In fact, it already is. On January 1, the FATCAT Act (technically, it’s FATCA, but we all get the acronymic message) imposes a whole new bunch of burdensome regulations and punitive fines on Americans with non-U.S. bank accounts. Not just Mitt and his chums with the numbered accounts in Zurich, but ordinary Americans teaching abroad at, say, the International School in Accra, or doing regular business in Ireland, or with an old family hunting camp in Quebec for which they’ve always had a small checking account just to pay grocery and fuel bills when they’re up there. Americans now enjoy less financial freedom than Canadians, Swedes, and Italians. When I mentioned this on NRO recently, I received a fair few e-mails from readers saying they have no plans to work abroad or buy a second home, so why should they care?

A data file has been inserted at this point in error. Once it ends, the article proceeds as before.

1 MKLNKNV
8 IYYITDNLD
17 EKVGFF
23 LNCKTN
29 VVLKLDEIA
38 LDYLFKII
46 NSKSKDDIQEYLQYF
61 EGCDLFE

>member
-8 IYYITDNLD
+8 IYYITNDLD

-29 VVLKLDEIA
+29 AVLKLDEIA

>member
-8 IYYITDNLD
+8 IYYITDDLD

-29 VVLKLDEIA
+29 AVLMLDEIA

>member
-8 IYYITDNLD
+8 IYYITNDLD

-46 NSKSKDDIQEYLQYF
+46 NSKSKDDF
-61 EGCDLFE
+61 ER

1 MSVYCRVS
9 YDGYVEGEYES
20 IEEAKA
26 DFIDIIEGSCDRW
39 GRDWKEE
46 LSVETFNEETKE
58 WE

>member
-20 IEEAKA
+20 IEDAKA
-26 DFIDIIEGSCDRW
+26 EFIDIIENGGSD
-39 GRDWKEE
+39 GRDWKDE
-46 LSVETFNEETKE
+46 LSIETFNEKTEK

Here’s why: Because Washington is telling you something important about how things are likely to go when things get even worse. Which is the way to bet. American government is not noted for its sense of proportion. This is a bureaucracy whose Fish and Wildlife agents fine an eleven-year-old Virginia schoolgirl $535 for the crime of rescuing a woodpecker from a cat and nursing him back to health; whose National Oceanic and Atmospheric Administration agents threaten a marine biologist with 20 years in jail over whistling at a whale; whose Food and Drug Administration agents want a hundred grand in fines from some onanistic weirdo in Fremont who gives away his sperm to infertile couples. If you’re wondering which of the Food and Drug Administration’s twin responsibilities semen counts as, don’t waste your time: Whether your deposit belongs at a Swiss bank or a sperm bank, it’s all federally regulated.